f/k/a . . . the archives

July 31, 2003

Balking “Bar Advocates” Should End Their Bay State Boycott

Filed under: pre-06-2006 — David Giacalone @ 8:34 pm

The Boston Globe reported today that Massachusetts “bar advocates” are continuing to protest over their generally low pay and their failure to be paid for Fiscal ’03 services they have performed. (Bar advocates stage protest: They refuse cases on budget issues, by Kathleen Burge, 7/31/03.) Bar advocates are court-appointed attorneys for the indigent, who work in private law practice, and are paid by the hour.


In two postings over the past weekend (July 26, 2003), this blawg reminded my Bay State colleagues that concerted refusals to deal by otherwise independent sellers of services violate the antitrust law — even when done by professionals for quality of service or other public interest purposes, and even when done by “good guys” like low-paid court-appointed attorneys.  I’m even going to cite the U.S. Supreme Court case again for them, FTC v. Sup. Ct. Trial Lawyers Ass’n, 493 U.S. 411 (1990).  Unions of employees have specific antitrust immunity for strikes and boycotts.  Private attorneys simply do not.


Some of the protesting lawyers might have gotten the antitrust liability message. In the Globe article, for example, Taunton lawyer Robert P. Kidd went syntactically out of his way to stress that each lawyer was acting unilaterally:


Spontaneously, attorneys like myself were just pushed over the edge,” said Robert P. Kidd, a Taunton lawyer refusing new cases. “Individual attorneys said: ‘Enough is enough.  I can’t afford to take these cases anymore.’ ”


Nonetheless, the article certainly suggests some coordination is going on (emphases added):



  • “One day last week, Kidd temporarily brought business in Wareham District Court to a halt when he announced that he would not take on the day’s cases. The judge queried as many as 10 other lawyers in the room, who also refused to take on clients. Finally, one lawyer agreed.” And,
  • The lawyers had originally planned their work stoppage for the fall, but after they heard about budget problems last week, some acted sooner. They say they may continue their walkout at least until the Legislature replaces some of the money cut from the budget of the last fiscal year, perhaps longer.” And,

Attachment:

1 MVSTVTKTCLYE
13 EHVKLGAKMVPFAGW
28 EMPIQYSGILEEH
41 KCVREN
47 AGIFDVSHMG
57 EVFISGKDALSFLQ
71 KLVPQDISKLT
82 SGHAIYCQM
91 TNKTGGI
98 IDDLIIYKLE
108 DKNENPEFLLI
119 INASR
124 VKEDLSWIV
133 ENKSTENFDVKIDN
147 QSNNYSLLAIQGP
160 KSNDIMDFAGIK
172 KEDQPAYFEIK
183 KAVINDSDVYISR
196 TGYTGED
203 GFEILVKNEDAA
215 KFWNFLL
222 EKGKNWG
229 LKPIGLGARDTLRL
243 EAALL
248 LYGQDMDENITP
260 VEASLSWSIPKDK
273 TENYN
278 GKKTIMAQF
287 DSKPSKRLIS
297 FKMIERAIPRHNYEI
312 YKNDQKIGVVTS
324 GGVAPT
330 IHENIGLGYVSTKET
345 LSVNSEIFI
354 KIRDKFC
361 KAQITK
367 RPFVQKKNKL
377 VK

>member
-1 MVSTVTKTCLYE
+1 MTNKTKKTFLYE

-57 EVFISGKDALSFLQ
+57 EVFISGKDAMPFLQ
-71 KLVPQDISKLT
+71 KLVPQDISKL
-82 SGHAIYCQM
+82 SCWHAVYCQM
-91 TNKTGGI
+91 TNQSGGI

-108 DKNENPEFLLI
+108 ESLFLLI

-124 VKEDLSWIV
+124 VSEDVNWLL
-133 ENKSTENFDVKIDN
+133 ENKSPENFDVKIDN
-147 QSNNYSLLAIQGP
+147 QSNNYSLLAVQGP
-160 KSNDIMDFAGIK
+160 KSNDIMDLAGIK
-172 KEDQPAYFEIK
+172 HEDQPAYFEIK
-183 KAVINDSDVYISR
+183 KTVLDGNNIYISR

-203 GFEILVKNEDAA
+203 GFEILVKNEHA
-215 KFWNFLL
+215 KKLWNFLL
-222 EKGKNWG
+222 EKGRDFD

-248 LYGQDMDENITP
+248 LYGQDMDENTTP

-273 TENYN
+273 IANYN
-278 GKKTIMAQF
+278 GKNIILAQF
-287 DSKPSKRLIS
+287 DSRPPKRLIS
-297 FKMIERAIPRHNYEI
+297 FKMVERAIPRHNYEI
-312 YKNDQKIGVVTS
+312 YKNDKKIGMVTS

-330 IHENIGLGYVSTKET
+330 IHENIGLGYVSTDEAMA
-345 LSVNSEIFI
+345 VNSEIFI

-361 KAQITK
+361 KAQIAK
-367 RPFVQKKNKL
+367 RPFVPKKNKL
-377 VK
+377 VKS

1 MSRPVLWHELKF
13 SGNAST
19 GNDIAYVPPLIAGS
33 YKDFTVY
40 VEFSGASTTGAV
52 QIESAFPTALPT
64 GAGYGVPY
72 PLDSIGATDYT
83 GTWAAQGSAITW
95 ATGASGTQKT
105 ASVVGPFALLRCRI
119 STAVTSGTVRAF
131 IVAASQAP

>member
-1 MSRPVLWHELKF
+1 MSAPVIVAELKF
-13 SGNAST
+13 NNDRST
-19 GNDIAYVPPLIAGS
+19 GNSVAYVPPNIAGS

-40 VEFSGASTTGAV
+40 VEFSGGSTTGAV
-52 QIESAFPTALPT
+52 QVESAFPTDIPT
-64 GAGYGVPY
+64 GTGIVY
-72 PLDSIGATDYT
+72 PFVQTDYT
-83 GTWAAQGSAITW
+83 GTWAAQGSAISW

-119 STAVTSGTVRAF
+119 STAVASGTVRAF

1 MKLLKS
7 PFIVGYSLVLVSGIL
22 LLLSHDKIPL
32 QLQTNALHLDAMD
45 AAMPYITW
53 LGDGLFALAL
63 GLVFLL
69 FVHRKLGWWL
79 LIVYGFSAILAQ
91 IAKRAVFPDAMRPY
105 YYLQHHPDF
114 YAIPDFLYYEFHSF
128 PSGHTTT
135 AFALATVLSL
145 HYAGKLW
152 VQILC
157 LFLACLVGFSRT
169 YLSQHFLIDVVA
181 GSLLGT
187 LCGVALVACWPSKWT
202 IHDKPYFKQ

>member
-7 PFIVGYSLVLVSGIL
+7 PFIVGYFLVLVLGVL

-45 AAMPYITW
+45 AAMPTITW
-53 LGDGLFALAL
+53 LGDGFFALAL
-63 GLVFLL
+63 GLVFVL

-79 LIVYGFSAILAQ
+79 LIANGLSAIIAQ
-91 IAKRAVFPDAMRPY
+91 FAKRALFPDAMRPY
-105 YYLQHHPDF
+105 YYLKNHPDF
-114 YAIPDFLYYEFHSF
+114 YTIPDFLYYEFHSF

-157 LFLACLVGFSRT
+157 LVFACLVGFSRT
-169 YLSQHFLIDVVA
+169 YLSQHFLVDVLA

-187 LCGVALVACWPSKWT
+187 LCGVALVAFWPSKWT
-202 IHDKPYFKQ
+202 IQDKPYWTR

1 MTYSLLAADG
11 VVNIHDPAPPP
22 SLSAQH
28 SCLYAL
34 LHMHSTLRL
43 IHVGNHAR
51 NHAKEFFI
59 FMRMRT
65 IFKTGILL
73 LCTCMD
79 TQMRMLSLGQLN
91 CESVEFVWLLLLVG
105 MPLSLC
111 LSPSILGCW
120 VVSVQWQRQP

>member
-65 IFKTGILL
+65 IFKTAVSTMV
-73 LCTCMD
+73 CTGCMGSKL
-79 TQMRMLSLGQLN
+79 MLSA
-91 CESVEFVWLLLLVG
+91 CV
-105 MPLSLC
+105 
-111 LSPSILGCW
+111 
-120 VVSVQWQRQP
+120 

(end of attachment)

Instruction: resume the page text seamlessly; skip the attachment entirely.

• “‘I think the point is to send a message,’ said Paul J. Machado, a Fall River lawyer representing the bar advocates in a class-action lawsuit filed last year that demands more money. ‘The message is how invaluable these services are. The court does not function without these services being provided.’”

Joint boycotts by competitors are banned because their coercive effects unfairly skew market forces, forcing the buyer to pay more for services or products or change conduct in some other way. Here, the government — and ultimately the taxpayer — is the buyer. By jointly refusing cases or threatening to do so, the bar advocates are counting on their coercive “message” to produce an increase in fees. (And, maybe counting on the backlogged cases to be waiting for them when the boycott is over.)  This is no way for officers of the court, and self-proclaimed defenders of the down-trodden, to be acting.


Trained and experienced lawyers ought to be able to come up with a lawful way to lobby and to get their message to the public and state officials.*  Claiming “individual” actions while acting “concertedly” doesn’t cut the muster.  My plea to my colleagues: Take those cases, serve your clients, lobby like hell.


*Footnote: You can find a lot of information about the bar advocates’ battle for better compensation at the website of the Bristol County Bar Advocates including a comparison chart showing compensation rates in other states. Additional resources include:



  • A page on the activity in other states to gain increased fees, “through the filing of lawsuits or through work stoppages”
  • Information on their Compensation Lawsuit
  • Participation in a “Lobby Day in Boston, on March 18, 2003 (the 40th anniversary of Gideon v. Wainwright, which guaranteed the right to counsel for indigent criminal defendants),
  • A link to the ABA’s “Ten Principles of a Public Defense Delivery System.”

For a Directory of County Bar Advocate Bureaus in Massachusetts, click here.

4 Comments